Teach the value of cooperation and following directions when a child is in the company of other children of his age. Cooperation is abiding by the decision of the group or following directions, and is being obedient to the instructions and mechanics of a particular activity which the kids are engaged in. This is strongly encouraged as early as during toddlerhood and preschool in Miranda. When a child refuses to cooperate, the said behaviours may lead to disagreement and negative feelings. This may be quite frustrating for preschoolers. Parents and carers should address this issue right away so as not to lessen their self-esteem by telling the little one in an age-appropriate way to take turns with the other kids, to share her toys, and to ask for permission first if she wants to borrow a friend’s toy, etc.

Mixture of Activities

Parents should hold indoor and outdoor activities participated by family members or other kids. This is a good exposure to the child where he will learn some tips and values from adults on how to react on some situational problems. When the kids see their mum and dad respectfully interact with them, and amicably resolve issues, chances are, they will also imitate the said positive behaviours. The parents and other adults should be quick to note both the acceptable and unacceptable behaviours during the activities. Young as they are, toddlers and preschoolers can learn a lot from the experience when properly monitored by adults.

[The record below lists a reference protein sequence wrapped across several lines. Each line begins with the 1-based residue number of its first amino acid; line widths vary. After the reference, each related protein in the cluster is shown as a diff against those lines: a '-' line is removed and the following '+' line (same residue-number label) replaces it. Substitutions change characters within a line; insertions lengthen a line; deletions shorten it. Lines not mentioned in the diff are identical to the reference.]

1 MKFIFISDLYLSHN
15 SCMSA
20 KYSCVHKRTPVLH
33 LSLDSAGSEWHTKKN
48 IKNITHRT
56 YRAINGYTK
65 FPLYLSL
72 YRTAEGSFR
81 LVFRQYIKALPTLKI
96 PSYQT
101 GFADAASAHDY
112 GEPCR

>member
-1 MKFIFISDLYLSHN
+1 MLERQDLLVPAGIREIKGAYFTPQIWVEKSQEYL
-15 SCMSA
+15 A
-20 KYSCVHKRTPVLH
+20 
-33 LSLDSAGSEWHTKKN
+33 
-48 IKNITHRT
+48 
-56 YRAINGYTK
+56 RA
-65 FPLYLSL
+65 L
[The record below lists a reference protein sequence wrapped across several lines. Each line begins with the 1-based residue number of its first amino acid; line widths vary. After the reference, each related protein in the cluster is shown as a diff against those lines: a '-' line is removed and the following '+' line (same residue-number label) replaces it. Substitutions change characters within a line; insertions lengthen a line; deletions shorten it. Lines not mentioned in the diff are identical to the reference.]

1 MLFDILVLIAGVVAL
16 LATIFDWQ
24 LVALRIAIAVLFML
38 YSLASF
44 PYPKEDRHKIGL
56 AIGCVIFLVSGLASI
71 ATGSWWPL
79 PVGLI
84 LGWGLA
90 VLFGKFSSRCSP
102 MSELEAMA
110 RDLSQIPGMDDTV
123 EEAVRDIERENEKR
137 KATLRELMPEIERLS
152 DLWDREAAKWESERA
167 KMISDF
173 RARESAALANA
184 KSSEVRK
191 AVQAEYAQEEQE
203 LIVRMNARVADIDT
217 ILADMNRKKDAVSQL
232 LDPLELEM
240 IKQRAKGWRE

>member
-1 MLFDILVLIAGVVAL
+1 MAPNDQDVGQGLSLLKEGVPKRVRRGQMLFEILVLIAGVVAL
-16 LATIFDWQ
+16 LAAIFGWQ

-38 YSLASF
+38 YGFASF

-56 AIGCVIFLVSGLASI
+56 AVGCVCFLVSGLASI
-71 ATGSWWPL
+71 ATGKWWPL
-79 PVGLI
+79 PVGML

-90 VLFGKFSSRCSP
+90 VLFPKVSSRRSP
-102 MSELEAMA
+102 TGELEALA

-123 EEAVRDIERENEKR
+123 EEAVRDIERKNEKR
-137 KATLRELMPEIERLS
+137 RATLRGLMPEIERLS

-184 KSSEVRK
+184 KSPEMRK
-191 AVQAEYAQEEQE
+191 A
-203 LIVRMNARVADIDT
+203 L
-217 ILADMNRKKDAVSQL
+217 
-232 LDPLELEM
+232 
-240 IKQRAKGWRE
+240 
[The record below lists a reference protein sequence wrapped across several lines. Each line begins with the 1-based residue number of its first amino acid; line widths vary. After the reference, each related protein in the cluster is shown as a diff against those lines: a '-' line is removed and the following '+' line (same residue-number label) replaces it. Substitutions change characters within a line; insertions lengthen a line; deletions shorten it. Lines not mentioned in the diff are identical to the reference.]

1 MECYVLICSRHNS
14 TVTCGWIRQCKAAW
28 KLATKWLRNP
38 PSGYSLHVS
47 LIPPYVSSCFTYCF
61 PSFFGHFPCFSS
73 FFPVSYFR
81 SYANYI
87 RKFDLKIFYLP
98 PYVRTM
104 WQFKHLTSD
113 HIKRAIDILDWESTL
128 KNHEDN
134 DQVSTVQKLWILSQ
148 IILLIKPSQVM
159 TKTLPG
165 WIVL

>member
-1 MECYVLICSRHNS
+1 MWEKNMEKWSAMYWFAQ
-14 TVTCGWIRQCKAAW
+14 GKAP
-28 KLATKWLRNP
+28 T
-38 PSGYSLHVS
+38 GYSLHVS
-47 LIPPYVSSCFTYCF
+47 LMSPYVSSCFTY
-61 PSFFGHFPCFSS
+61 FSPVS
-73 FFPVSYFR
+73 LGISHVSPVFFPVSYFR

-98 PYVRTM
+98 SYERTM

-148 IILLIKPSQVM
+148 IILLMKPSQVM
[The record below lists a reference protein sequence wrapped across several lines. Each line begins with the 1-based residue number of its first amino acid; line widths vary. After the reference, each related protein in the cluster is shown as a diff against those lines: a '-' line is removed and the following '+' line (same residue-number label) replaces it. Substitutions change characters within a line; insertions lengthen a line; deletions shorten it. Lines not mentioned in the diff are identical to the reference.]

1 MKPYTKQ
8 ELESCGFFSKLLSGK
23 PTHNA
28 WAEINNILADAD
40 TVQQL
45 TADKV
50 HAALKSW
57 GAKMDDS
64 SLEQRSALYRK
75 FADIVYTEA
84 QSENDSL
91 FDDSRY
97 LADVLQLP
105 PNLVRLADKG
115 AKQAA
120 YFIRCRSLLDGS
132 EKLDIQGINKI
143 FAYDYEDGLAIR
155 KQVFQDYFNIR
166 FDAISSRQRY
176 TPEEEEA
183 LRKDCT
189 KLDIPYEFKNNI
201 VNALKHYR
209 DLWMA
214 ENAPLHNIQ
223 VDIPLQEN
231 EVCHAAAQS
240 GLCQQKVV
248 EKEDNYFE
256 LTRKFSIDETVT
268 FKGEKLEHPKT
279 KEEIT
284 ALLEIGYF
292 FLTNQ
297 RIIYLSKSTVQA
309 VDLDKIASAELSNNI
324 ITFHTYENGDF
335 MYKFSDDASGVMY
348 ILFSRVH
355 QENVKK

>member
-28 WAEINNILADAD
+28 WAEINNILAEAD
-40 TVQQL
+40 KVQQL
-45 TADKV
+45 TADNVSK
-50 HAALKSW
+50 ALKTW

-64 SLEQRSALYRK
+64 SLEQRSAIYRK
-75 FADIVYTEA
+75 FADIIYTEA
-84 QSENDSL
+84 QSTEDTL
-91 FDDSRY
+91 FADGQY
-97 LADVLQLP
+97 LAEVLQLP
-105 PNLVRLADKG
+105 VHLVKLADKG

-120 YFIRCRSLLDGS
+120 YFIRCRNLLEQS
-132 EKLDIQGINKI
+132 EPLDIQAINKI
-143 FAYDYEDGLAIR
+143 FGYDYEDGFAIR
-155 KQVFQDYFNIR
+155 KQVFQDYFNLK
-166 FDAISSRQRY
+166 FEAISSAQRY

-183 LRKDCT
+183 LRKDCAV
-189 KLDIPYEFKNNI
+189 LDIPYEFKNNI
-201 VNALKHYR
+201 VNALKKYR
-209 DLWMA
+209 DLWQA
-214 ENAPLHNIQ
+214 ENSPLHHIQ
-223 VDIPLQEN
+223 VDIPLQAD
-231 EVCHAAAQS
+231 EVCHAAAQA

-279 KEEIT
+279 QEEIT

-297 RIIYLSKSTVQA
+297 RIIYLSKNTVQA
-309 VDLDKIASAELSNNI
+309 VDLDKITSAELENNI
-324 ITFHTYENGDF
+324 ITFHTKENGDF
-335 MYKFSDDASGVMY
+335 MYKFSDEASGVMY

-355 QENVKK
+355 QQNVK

Repeating Lessons

Children learn best by repeating the lessons and reminding them of instances where a particular reaction or solution to a problem successfully resolves an issue or conflict. This helps the kids understand the whole scenario and to avoid being emotionally hurt or ridiculed. It is best that parents, teachers, and carers address negative behaviours in a respectful, loving, and uplifting manner so the kids will be driven to correct the bad behaviour with the motivation to be happy and to strive in becoming better. Strong socialisation skills build healthy relationships among kids and will surely help them to grow into stable and confident individuals.


Parents should also start educating their children about safety when interacting with others, especially with strangers, in an age-appropriate manner. When you and your child are outdoors, be wary with the people that they interact with. Remind them not to talk to or go with strangers and not to allow them or the other adults (stranger or not) to touch their hair, their skin, or to hold their hand; and not to let even the other kids their age put them in an uncomfortable situation. Teach them about ‘Body Ownership’, encourage your kids to set limits and boundaries, and instruct them to honestly let you know if they have any questions or if there’s something that bothers them. Maintaining an open communication and being vigilant will help them socialise, safely.

Explaining things in a simple manner can help your child understand the Do’s and Don’ts in interacting with their friends and grown-ups, and will make them realise the importance of the results of their actions, which will surely boost their social skills. This will allow them to socialise and deal with issues in a positive approach as they mature. Our utmost guidance as parents is indeed needed, for our little ones to live harmoniously with others and form meaningful, happy relationships.

Photos courtesy of:

HaiRobe / 25 images via Pixabay  under the Creative Commons CC0

StartupStockPhotos / 121 images via Pixabay under the Creative Commons CC0

manseok / 518 images via Pixabay under the Creative Commons CC0